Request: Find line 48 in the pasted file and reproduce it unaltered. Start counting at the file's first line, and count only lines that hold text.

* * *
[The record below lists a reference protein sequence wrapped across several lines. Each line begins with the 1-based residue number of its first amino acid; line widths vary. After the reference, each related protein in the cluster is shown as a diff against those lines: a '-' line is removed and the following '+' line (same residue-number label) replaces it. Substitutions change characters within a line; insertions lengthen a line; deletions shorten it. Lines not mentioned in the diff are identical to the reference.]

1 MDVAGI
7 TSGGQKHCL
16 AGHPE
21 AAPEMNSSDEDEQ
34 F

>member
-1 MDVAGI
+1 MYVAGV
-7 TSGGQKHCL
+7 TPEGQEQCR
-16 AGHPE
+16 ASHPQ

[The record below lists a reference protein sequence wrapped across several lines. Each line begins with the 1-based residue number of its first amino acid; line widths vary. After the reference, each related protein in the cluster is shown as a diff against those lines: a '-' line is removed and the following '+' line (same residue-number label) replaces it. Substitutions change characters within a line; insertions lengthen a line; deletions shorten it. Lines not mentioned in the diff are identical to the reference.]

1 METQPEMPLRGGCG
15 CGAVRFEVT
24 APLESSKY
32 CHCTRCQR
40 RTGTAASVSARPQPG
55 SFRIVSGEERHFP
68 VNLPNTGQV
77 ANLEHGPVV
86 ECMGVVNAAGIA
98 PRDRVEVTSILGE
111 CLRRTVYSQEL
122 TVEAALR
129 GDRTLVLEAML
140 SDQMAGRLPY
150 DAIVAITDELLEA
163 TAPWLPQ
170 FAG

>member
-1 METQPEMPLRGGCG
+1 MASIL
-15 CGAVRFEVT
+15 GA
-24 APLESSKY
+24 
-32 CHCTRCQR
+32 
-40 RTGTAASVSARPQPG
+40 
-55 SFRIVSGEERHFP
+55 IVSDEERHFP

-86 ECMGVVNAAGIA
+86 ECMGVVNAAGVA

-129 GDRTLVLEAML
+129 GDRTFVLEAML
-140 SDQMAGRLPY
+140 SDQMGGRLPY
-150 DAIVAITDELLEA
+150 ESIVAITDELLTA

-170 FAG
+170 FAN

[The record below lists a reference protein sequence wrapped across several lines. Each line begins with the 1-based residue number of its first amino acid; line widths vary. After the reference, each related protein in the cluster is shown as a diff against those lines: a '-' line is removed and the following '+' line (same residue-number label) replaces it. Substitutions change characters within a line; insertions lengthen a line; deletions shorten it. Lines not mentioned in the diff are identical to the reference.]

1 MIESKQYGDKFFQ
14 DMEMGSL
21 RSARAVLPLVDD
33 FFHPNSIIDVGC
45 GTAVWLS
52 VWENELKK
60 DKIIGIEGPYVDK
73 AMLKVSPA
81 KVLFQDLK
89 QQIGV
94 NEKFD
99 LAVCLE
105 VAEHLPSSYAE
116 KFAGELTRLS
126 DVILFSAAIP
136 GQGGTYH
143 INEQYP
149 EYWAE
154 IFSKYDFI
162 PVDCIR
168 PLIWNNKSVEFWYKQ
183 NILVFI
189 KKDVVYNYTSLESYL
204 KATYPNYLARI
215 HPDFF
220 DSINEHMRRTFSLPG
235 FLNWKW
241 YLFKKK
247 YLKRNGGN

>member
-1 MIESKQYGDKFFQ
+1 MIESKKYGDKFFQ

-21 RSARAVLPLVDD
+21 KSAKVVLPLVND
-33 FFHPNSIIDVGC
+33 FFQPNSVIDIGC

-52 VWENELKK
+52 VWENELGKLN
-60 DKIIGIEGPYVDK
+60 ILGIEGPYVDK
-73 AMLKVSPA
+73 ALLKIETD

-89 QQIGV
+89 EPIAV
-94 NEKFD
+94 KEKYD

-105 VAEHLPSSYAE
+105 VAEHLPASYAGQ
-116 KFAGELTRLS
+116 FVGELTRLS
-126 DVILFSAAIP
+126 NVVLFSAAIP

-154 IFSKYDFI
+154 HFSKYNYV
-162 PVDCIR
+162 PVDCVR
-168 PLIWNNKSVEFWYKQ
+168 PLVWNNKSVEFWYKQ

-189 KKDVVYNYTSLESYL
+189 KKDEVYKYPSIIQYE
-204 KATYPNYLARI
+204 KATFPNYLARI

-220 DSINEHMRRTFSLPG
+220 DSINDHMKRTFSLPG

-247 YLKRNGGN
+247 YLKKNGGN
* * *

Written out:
+129 GDRTFVLEAML